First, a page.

Down Town Association

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Down Town Association

The Down Town Association in the City of New York, usually referred to as the Down Town Association, is a private club in the Financial District of Manhattan, New York City. Located at 60 Pine Street, between William and Pearl Streets, it is the fifth oldest of all existing New York private clubs, and was the first formed in lower Manhattan, being founded in 1859.


The organizational meeting which resulted in the formation of the Association was held at the Astor House on December 23, 1859. The first general meeting of the Association was held on February 14, 1860, and a charter was granted by an act of the legislature of the State of New York on April 17, 1860.

The clubhouse opened on May 23, 1887. Land, building and furnishings cost $306,669.25. In 1902 a major renovation converted the original Victorian interiors to Edwardian and a partial sixth floor containing a laundry and other staff quarters was added to the original five story structure. In 1910, Charles Wetmore of the firm of Warren & Wetmore, a member of the Association, was engaged to plan an addition which was completed on March 16, 1911, at a cost of $175,556.76. The addition, in an exterior style sympathetic to the original, added several private dining rooms as well as the magnificent Jacobean-style paneled reading room on a new mezzanine level.[1]

Until 1995, the DTA was solely a luncheon club. The DTA is now the only full service social club in Lower Manhattan, with dinner and events on many evenings, a new gym on the top floor and full staffing throughout the day from early breakfast to evening drinks. Membership was originally restricted to men but women have been accepted as members since 1985.


The Romanesque Revival Clubhouse, a New York City landmark since 1997, was designed by Charles C. Haight, a member of the Association, The clubhouse is the oldest clubhouse in New York built for and still occupied by its members, and is the third such oldest in the United States, behind the Union League of Philadelphia and the Hope Club of Providence.


The clubhouse entry on Pine Street gives onto a marble accented lobby with a mosaic tiled floor and fireplace. A cast iron staircase, unique among New York clubs, rises four floors from the rear of the lobby. A large bar and lounging room, paneled in white oak, is reached a few steps down past the staircase. The first floor rear is a large and elegant main bar and gathering area for members.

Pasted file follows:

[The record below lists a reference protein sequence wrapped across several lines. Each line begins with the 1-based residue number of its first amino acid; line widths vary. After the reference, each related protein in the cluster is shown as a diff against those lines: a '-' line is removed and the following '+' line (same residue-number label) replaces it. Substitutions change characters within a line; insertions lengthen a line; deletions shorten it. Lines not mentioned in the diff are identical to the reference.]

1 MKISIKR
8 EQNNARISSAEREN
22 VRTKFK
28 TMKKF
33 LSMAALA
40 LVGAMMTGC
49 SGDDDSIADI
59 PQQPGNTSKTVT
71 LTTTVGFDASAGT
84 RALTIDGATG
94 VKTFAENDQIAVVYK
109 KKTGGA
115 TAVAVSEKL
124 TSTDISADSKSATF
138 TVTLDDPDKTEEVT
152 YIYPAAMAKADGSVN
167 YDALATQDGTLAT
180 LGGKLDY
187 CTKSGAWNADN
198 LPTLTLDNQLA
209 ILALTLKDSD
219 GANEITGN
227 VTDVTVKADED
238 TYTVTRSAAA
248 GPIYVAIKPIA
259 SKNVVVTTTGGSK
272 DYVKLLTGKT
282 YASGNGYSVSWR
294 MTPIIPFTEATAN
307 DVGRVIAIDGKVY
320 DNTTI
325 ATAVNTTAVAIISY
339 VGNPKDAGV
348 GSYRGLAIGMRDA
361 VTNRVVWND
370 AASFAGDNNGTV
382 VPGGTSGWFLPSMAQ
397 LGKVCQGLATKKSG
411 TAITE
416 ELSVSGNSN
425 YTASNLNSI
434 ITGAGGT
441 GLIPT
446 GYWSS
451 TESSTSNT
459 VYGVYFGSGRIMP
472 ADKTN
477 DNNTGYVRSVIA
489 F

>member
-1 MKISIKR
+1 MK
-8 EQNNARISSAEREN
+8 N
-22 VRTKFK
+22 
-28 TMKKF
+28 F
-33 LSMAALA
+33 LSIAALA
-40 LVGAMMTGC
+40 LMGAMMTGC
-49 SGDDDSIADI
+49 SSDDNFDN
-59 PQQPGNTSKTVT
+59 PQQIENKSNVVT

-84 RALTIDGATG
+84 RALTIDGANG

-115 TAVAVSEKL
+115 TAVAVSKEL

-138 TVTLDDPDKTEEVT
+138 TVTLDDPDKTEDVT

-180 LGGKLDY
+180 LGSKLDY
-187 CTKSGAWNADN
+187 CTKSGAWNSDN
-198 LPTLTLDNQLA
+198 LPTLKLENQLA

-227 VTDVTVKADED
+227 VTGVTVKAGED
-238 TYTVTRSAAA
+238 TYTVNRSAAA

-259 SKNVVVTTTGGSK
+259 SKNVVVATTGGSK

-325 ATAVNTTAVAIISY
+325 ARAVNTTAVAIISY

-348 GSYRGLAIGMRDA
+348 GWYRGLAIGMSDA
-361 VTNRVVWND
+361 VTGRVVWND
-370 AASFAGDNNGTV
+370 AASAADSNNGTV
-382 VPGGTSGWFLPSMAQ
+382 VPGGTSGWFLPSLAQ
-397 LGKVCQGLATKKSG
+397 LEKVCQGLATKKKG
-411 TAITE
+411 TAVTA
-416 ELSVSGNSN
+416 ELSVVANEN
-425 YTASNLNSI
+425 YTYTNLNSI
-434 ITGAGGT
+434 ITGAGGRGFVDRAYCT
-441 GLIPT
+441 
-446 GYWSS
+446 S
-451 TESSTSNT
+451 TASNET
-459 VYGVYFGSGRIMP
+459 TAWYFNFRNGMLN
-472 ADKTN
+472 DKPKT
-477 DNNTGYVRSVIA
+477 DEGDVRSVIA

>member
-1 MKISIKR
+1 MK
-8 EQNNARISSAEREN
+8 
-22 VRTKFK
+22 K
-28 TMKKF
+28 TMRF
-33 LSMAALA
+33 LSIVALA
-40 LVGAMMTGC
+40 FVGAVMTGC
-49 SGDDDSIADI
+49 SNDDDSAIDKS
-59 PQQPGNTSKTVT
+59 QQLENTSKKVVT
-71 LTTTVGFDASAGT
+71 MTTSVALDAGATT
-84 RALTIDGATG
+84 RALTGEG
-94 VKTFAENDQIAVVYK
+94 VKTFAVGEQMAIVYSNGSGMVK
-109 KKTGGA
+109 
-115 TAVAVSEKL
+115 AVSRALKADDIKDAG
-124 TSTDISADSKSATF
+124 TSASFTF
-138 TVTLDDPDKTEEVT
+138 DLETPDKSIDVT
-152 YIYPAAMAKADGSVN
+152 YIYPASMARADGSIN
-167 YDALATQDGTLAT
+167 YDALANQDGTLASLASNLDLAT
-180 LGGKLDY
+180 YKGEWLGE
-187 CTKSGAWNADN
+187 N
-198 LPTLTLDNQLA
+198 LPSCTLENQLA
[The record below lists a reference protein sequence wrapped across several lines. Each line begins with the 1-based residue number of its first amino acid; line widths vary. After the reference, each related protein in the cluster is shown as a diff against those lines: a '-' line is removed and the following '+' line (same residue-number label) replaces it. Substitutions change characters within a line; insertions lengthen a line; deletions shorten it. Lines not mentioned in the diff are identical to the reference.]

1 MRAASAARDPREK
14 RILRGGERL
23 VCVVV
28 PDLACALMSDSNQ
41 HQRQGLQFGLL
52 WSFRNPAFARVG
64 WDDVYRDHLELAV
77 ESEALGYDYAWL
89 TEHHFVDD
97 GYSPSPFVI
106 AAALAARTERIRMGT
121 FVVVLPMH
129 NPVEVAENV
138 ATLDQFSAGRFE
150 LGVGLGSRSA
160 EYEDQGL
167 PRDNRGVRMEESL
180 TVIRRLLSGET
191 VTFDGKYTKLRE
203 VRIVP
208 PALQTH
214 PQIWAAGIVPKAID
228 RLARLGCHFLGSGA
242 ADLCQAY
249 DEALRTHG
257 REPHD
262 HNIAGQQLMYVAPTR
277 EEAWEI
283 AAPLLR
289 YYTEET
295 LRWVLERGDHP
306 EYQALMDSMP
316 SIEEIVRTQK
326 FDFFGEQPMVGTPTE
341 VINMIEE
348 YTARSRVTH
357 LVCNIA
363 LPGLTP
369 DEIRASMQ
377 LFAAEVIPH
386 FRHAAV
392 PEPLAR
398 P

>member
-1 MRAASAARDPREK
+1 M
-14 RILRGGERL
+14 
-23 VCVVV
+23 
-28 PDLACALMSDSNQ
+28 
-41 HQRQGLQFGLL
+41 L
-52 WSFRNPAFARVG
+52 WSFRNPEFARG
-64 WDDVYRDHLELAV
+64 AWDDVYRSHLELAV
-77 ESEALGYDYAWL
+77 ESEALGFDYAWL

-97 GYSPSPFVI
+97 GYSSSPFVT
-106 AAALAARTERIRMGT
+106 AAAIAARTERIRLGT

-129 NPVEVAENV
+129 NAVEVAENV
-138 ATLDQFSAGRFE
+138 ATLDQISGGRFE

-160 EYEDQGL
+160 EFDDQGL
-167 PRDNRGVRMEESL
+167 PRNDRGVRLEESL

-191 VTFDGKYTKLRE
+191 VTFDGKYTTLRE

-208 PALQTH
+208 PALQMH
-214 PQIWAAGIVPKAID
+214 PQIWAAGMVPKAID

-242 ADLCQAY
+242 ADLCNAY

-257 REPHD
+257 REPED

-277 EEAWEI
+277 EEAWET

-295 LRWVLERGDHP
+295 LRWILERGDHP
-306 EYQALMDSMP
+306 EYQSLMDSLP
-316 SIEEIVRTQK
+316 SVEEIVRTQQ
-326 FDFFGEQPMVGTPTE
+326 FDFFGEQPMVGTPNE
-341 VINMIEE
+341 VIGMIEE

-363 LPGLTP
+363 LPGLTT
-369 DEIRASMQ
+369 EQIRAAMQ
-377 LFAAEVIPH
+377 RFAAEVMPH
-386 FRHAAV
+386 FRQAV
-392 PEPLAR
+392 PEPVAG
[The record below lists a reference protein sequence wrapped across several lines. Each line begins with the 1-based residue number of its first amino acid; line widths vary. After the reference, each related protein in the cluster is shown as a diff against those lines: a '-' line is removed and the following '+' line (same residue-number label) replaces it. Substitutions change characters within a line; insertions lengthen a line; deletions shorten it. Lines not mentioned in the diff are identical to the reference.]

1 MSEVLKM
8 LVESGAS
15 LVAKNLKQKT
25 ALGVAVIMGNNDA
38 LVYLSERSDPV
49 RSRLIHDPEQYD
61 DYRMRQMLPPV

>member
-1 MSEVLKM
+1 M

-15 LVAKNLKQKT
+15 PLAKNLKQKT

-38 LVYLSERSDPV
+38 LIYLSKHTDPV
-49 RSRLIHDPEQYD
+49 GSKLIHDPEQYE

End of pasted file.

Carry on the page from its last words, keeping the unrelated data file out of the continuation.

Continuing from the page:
The principal rooms above the first floor are the Reading Room, the Pine Street Room and larger Wainwright Room, now the Club's ballroom, on the second floor, the A la Carte Dining Room and the Buffet Room and Babcock Room, named for Samuel D. Babcock, the Club's third president, on the third floor and six private dining rooms and the Game Room on the fourth floor. The Game Room, now a members only room, was formerly a private dining room but now contains pocket billiards tables, games tables, a bar and a large collection of hunting trophies. A fitness facility on the fifth floor was built in the former employees locker room.

As originally conceived, and used until the early 1990s, the first floor was for pre-lunch preparation, either at the coat check, the men's or ladies washrooms, the barber or at the bar and oyster bar. The Reading Room was principally used after lunch and was where members could take coffee, port, a cigar, or a nap. All other rooms were for the service of lunch and each had a unique menu. Meals in these rooms were delivered from service pantries and through an extensive system of dumbwaiters from the kitchens which occupied fully half the fifth floor. As the demand for lunch service only transformed into today's full-service, full-day schedule, the kitchen was moved and several of the dining rooms were converted to other uses, principally meetings and banquets and also a gym.

Notable members[edit]

The membership has included the leading businessmen of New York, including many who went on to careers in public service. The members are drawn heavily from the legal and financial professions.

The membership has included the political and business elite of New York, including Franklin D. Roosevelt and Grover Cleveland, who both served as both New York governor and U.S. president; Thomas E. Dewey, the 47th governor of New York; Wendell Willkie,. the lawyer businessman who ran for President in 1940; William Donovan, first director of the Office of Strategic Services; and Gherardi Davis, the lawyer, author and politician who served as president and bequeathed the Club his large collection of silver cutlery and other items. Membership has also included four secretaries of state, including John Foster Dulles, five Attorneys General, one Secretary of Defense and two Secretaries of War. Two members have served as Ambassador to the Court of St. James and one member each as Ambassador to Switzerland, Luxembourg and Thailand.

See also[edit]


  1. ^ "Our Story - Down Town Association". Retrieved 2017-03-03.


External links[edit]